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Time series forecasting suite using statistical models

Project description

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Statistical ⚡️ Forecast

Lightning fast forecasting with statistical and econometric models

CI Python PyPi conda-nixtla License: GPLv3 docs

StatsForecast offers a collection of widely used univariate time series forecasting models, including exponential smoothing and automatic ARIMA modeling optimized for high performance using numba.

Getting startedInstallation

🔥 Features

  • Fastest and most accurate auto_arima in Python and R (for the moment...).
  • Out of the box implementation of other classical models and benchmarks like exponential smoothing, croston, sesonal naive, random walk with drift and tbs.
  • 20x faster than pmdarima.
  • 1.5x faster than R.
  • 500x faster than Prophet.
  • Compiled to high performance machine code through numba.

📖 Why?

Current Python alternatives for statistical models are slow and inaccurate. So we created a library that can be used to forecast in production environments or as benchmarks. StatsForecast includes an extensive battery of models that can efficiently fit thousands of time series.

🔬 Accuracy

We compared accuracy and speed against: pmdarima, Rob Hyndman's forecast package and Facebook's Prophet. We used the Daily, Hourly and Weekly data from the M4 competition.

The following table summarizes the results. As can be seen, our auto_arima is the best model in accuracy (measured by the MASE loss) and time, even compared with the original implementation in R.

dataset metric nixtla pmdarima [1] auto_arima_r prophet
M4-Daily MASE 3.26 3.35 4.46 14.26
M4-Daily time 1.41 27.61 1.81 514.33
M4-Hourly MASE 0.92 --- 1.02 1.78
M4-Hourly time 12.92 --- 23.95 17.27
M4-Weekly MASE 2.34 2.47 2.58 7.29
M4-Weekly time 0.42 2.92 0.22 19.82

[1] The model auto_arima from pmdarima had problems with Hourly data. An issue was opened in their repo.

The following table summarizes the data details.

group n_series mean_length std_length min_length max_length
Daily 4,227 2,371 1,756 107 9,933
Hourly 414 901 127 748 1,008
Weekly 359 1,035 707 93 2,610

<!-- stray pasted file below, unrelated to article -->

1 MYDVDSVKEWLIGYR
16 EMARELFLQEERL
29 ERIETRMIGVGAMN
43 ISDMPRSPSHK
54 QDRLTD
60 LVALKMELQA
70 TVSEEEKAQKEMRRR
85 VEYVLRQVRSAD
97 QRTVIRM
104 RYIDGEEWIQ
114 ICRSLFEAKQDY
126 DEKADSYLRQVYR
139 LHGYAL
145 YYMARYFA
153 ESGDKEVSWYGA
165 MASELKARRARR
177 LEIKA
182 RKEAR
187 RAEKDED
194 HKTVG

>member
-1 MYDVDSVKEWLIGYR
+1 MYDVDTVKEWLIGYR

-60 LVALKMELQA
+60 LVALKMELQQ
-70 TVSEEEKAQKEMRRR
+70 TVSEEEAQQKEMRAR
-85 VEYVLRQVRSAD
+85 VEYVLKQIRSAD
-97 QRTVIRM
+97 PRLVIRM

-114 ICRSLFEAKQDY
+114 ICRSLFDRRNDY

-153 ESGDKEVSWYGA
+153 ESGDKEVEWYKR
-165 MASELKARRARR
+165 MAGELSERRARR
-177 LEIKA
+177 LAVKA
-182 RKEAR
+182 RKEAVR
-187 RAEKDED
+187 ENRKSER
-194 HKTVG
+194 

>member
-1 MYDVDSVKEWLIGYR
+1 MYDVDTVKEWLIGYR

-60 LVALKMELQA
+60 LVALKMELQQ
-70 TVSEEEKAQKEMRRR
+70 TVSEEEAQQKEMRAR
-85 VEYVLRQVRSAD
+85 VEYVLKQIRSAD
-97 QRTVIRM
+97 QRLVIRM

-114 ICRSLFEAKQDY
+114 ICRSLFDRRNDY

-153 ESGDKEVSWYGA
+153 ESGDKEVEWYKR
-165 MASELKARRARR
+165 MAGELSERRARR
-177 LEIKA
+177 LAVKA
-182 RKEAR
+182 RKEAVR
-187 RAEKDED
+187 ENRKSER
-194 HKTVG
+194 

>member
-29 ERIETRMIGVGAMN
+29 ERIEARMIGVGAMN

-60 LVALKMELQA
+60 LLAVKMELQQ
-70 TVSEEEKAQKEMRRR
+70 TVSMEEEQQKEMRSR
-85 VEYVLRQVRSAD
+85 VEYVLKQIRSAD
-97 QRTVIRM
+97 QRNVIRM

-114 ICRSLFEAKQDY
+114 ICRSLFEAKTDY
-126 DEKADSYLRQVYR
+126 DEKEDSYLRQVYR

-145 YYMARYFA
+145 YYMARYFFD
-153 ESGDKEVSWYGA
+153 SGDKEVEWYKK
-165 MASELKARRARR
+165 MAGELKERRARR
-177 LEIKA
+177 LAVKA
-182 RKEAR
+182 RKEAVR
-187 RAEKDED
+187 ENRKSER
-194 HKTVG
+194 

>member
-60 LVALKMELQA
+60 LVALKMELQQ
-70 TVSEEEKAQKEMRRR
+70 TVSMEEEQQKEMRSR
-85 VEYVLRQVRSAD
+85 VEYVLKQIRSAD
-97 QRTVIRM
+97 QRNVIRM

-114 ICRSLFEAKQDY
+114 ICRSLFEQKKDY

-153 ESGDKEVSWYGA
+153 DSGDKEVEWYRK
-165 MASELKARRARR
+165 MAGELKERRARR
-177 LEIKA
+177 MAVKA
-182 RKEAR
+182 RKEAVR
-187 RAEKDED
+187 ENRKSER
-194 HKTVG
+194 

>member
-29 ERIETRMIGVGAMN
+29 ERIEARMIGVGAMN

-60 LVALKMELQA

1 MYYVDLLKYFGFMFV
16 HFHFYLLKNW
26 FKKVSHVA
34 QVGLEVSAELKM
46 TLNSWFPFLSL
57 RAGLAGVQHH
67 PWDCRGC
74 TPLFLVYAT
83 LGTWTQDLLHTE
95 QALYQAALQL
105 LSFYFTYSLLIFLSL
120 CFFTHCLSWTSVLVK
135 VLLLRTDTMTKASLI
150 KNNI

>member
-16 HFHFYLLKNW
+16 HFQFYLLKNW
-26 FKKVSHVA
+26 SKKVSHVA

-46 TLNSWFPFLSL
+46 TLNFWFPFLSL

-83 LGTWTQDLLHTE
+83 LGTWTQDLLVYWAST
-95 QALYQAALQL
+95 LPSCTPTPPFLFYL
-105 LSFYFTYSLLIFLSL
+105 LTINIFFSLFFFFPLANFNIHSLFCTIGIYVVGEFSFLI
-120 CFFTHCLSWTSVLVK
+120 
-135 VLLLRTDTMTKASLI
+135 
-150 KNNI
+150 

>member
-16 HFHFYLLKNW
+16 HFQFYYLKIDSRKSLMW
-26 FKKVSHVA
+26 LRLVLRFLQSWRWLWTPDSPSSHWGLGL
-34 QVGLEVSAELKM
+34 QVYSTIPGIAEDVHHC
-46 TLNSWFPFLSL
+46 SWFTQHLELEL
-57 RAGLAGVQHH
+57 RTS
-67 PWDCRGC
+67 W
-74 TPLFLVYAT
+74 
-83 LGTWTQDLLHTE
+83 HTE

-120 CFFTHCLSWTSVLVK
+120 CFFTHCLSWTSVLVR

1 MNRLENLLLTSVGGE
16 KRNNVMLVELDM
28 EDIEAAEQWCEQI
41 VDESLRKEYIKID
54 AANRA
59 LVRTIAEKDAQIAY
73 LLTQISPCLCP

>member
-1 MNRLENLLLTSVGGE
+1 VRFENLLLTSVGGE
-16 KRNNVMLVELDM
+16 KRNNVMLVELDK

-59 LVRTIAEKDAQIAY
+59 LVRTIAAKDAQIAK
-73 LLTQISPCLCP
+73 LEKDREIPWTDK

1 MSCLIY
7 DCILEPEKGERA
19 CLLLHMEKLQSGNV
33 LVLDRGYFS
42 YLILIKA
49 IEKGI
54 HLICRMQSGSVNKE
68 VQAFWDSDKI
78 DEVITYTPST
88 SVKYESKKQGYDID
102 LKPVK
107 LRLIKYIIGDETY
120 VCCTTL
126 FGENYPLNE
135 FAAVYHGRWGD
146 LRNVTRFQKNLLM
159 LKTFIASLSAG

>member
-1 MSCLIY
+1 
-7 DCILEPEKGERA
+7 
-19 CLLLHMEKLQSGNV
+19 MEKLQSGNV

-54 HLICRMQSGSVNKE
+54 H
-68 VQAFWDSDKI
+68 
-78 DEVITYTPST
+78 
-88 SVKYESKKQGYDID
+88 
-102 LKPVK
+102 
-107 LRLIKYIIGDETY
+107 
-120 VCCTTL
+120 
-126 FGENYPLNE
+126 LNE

⏲ Computational efficiency

We measured the computational time against the number of time series. The following graph shows the results. As we can see, the fastest model is our auto_arima.

Nixtla vs Prophet

You can reproduce the results here.

📖 Documentation

Here is a link to the documentation.

🧬 Getting Started Open In Colab

Example Jupyter Notebook

💻 Installation


You can install the released version of StatsForecast from the Python package index with:

pip install statsforecast

(Installing inside a python virtualenvironment or a conda environment is recommended.)


Also you can install the released version of StatsForecast from conda with:

conda install -c nixtla statsforecast

(Installing inside a python virtualenvironment or a conda environment is recommended.)

Dev Mode If you want to make some modifications to the code and see the effects in real time (without reinstalling), follow the steps below:
git clone
cd statsforecast
pip install -e .

🧬 How to use

import numpy as np
import pandas as pd
from IPython.display import display, Markdown

import matplotlib.pyplot as plt
from statsforecast import StatsForecast
from statsforecast.models import seasonal_naive, auto_arima
from statsforecast.utils import AirPassengers
horizon = 12
ap_train = AirPassengers[:-horizon]
ap_test = AirPassengers[-horizon:]
series_train = pd.DataFrame(
        'ds': np.arange(1, ap_train.size + 1),
        'y': ap_train
    index=pd.Index([0] * ap_train.size, name='unique_id')
def display_df(df):
fcst = StatsForecast(
    models=[(auto_arima, 12), (seasonal_naive, 12)], 
forecasts = fcst.forecast(12)
unique_id ds auto_arima_season_length-12 seasonal_naive_season_length-12
0 133 424.16 360
0 134 407.082 342
0 135 470.861 406
0 136 460.914 396
0 137 484.901 420
0 138 536.904 472
0 139 612.903 548
0 140 623.903 559
0 141 527.903 463
0 142 471.903 407
0 143 426.903 362
0 144 469.903 405
forecasts['y_test'] = ap_test
fig, ax = plt.subplots(1, 1, figsize = (20, 7))
pd.concat([series_train, forecasts]).set_index('ds').plot(ax=ax, linewidth=2)
ax.set_title('AirPassengers Forecast', fontsize=22)
ax.set_ylabel('Monthly Passengers', fontsize=20)
ax.set_xlabel('Timestamp [t]', fontsize=20)
ax.legend(prop={'size': 15})
for label in (ax.get_xticklabels() + ax.get_yticklabels()):


🔨 How to contribute


📃 References

  • The auto_arima model is based (translated) from the R implementation included in the forecast package developed by Rob Hyndman.

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